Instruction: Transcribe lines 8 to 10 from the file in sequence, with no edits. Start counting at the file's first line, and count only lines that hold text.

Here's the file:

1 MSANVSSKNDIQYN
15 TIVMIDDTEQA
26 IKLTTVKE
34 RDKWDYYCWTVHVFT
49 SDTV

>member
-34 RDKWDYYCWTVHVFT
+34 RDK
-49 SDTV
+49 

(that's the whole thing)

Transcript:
+34 RDK
-49 SDTV
+49 